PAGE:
Each of my books has had its own unique spark. For COWPOKE CLYDE AND DIRTY DAWG, it was watching my neighbor’s dogs regularly escape from their backyard and race down the street. For CINDY MOO, I happened to see a figurine of a cow sitting on the moon at a thrift store and wondered how she got there. I decided I’d go home and find out as I typed away on my keyboard.

CREATIVITY – How do you showcase your creative side through writing/illustrating and other pursuits?

One of the things I love about writing picture books is all the creative choices that are inherent in the process. Who are the characters? Where and when does the story take place? What will happen and what will it all mean in the end? Then, how will I tell the story? Of course, the possibilities are endless and as I’ve written manuscripts over the years, I’ve found there’s nothing more challenging or satisfying than facing the blank computer screen and breathing life into something that wasn’t there before. As I plunk away, it’s exciting to see where it will lead. It’s an extra thrill when I see how an illustrator transforms my words into extraordinary page-turning art.

When I’m not conjuring, coaxing and prodding new stories to life on my keyboard, I’m often hiking around birdwatching, camera in hand, or stirring up something in the kitchen—like what to put in my salad! Creative choices are everywhere!

CONNECTION - How do you connect to your young readers through your writing/illustrating, and how do you stay connected to the KidLit community?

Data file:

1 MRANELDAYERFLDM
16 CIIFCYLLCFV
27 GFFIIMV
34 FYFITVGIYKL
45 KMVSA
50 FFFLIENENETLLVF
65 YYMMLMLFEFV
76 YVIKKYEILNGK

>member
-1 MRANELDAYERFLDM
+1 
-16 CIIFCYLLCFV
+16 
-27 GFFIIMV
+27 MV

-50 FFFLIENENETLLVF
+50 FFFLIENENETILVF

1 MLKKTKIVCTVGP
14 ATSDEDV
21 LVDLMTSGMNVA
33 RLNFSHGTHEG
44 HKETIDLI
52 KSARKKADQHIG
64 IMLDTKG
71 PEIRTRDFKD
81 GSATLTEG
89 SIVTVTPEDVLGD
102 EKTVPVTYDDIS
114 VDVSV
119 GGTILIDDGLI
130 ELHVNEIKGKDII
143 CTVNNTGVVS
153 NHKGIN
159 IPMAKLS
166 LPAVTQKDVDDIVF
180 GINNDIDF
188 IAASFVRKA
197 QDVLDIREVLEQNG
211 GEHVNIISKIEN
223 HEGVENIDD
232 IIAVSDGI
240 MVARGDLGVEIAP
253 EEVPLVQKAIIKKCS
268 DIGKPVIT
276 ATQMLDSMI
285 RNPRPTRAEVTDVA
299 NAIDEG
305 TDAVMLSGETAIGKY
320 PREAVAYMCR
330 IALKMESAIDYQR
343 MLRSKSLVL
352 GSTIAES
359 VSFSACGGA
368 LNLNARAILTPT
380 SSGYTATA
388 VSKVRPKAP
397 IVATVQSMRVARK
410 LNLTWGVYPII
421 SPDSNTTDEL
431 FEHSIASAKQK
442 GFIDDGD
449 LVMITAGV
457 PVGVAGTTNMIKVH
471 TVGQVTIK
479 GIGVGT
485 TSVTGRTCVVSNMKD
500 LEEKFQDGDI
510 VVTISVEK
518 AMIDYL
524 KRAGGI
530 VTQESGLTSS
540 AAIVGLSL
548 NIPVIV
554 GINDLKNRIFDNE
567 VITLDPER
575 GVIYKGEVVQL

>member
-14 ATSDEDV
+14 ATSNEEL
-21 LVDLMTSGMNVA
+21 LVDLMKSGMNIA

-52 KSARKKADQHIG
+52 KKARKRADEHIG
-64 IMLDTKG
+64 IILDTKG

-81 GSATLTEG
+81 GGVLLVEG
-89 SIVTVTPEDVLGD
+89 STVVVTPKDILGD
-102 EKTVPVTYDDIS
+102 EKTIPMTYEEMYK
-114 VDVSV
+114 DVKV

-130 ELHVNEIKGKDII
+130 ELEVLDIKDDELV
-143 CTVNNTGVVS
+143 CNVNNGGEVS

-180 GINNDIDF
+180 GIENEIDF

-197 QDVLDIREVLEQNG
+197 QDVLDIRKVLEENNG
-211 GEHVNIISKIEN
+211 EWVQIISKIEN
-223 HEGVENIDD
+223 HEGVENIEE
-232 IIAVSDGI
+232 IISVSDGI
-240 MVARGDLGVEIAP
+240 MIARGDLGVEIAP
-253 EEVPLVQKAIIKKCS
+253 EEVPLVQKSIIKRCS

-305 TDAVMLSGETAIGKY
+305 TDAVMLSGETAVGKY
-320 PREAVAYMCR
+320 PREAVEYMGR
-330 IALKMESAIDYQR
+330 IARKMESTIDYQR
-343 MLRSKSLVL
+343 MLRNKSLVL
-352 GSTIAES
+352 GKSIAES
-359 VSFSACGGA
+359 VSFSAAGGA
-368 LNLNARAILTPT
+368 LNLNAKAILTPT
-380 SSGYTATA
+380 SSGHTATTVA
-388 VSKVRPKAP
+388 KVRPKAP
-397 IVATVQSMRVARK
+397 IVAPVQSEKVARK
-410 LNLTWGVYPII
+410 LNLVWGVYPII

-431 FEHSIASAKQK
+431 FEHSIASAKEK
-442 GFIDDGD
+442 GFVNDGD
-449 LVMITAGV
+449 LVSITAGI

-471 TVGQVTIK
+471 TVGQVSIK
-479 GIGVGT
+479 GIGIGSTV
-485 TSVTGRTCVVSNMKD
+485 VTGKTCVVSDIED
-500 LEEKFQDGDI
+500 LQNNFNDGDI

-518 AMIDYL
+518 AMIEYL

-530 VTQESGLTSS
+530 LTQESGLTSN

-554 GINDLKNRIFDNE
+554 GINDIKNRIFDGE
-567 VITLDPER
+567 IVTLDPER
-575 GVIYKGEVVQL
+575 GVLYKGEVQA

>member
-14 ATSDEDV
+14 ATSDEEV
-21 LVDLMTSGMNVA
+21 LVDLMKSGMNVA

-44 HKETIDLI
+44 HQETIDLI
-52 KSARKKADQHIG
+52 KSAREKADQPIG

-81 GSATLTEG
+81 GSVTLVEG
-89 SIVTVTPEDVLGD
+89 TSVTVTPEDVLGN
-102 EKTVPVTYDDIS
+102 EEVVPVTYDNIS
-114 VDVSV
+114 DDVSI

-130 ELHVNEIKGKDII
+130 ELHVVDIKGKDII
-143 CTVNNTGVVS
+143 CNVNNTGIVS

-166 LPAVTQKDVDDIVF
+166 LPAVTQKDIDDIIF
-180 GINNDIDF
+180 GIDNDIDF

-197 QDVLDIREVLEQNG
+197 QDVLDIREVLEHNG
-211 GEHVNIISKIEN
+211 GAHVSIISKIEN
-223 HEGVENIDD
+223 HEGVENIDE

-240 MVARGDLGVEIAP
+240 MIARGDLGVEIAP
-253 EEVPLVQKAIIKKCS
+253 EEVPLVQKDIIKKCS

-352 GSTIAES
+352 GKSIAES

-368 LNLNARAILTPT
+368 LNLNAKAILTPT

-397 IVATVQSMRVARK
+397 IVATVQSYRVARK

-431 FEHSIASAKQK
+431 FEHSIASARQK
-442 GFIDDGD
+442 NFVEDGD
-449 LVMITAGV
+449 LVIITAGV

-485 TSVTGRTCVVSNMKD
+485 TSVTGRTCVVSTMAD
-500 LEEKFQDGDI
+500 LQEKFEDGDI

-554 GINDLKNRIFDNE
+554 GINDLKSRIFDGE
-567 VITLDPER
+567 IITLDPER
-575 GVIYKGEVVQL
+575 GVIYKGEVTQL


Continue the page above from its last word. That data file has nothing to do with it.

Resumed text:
Most of the time, staying connected with young readers means staying connected with my younger self and remembering how it feels to be young, vulnerable, anxious, and inquisitive. We all have those emotional memories, and with a little reflection those feelings can reemerge on the page and connect with young readers today. When I’m not at my computer, however, I have fun connecting with young readers at school visits, book signings, and all kinds of author events.

Writing is a solitary pursuit, so I’m thankful for the vast and wonderful ways I connect with the KidLit community in person and online. As a long-time member of SCBWI, I’ve attended and spoken at many SCBWI events, and regularly arrange informal Munch and Mingles where local writers and illustrators can share the ups and downs of writing over lunch. For the past 14 years, I’ve been a writing instructor for the Institute of Children’s Literature, for hundreds of students. In addition to connecting with a variety of writing groups online, my favorite connection is through my amazing critique partners who encourage, advise, and in the end, make all the difference.


Lori Mortensen is an award-winning children’s book author of more than 100 books and over 500 stories and articles. Recent titles include, NONSENSE, THE CURIOUS STORY OF EDWARD GOREY (Versify/Houghton Mifflin Harcourt), AWAY WITH WORDS, THE DARING STORY OF ISABELLA BIRD (Peachtree), about a Victorian traveler who defied society’s boundaries for women and became the first woman inducted into the Royal Geographical Society, IF WENDELL HAD A WALRUS (Henry Holt), CHICKEN LILY (Henry Holt), MOUSEQUERADE BALL (Bloomsbury) illustrated by New York Times bestselling illustrator Betsy Lewin, and COWPOKE CLYDE RIDES THE RANGE (Clarion, 2016) a sequel to COWPOKE CLYDE AND DIRTY DAWG, one of Amazon’s best picture books of 2013. When she’s not letting her cat in or out, she’s tapping away at her computer, conjuring, coaxing, and prodding her latest stories to life. For more information about her books, events, upcoming releases, teacher activities, and critique service, visit her website at